Designing Economic Cultures is a research project that sets out to investigate the relationship between socio-economic precarity and the production of socially and politically engaged design projects.

The fundamental question the project poses is:
how can designers, who through their work want to question and challenge the prevalent economic system, gain a satisfying degree of social and economic security without having to submit themselves to the commercial pressures of the market?  Read more ›

Construction site for non-affirmative practice

Constructive Dismantling

My Castle Is Your Castle

Creative and precarious

Creative and precarious – exploring designerly working conditions
How are insecure working arrangements in the cultural industries theorised?
What are the general symptoms of precarity creatives need to deal with?
Where to go from here?

Bridget Conor, lecturer at the Culture, Media and Creative Industries Department at King’s College London. Her research interests are at the intersection of screen production studies and critical creative labour studies. Her doctoral research, undertaken at Goldsmiths College, focused on screenwriting as creative labour in the UK.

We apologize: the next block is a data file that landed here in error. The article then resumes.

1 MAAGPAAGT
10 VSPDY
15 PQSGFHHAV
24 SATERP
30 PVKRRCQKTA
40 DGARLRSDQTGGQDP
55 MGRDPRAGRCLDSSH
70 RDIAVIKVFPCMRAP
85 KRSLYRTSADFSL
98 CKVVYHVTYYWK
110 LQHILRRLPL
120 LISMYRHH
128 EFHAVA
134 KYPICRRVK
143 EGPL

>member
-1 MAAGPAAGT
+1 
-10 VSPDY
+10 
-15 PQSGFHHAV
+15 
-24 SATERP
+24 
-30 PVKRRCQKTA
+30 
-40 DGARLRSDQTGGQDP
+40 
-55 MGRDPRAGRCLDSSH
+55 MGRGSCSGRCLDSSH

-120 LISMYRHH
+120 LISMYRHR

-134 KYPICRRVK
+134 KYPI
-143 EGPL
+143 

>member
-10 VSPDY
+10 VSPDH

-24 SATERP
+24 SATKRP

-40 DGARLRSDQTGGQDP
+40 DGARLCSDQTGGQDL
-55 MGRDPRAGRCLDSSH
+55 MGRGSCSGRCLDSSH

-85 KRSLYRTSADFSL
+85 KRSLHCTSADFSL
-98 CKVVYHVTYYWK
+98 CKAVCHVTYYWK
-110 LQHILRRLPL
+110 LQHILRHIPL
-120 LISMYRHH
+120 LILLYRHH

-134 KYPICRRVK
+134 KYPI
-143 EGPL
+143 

– precariousness, precarity, precariat as neologisms that can be seen as critical tools in themselves as they help to create awareness and solidarity among workers;
– living and working conditions that are without guarantees are called precarious;
– the work of creatives can be labelled as immaterial labour as it “produces the informational and cultural content of the commodity” (Lazzarato, 1996: 113);
– creative work comes often with long hours and bulimic patterns of work;
– although the remuneration of creative workers is often poor, they got a passionate attachment to the work they do;
– networking and hanging out are compulsory elements of the creative entrepreneur and ask for a huge amount of emotional investment;
– creatives have profound experiences of insecurity and anxiety about finding work, earning enough money and ‘keeping up’;
– due to the structure of the creative industries there are a large amount of inequalities going on (gender, ethnicity, region, family income);
– working on creating a critical awareness of precarity in the field of design;
– being aware that we have internalized a lot of the factors that make us accept precarity as a given;
– bringing the issues of precarity into your practice;
– starting to think about precarious working conditions already during your studies in order to think of counter-strategies;
– connect our particular experiences with common experiences;

Mute Magazine – for activist writings on precarity
Almanac of Precariomancy
Carrotworkers’ Collective
Precarious Workers Brigade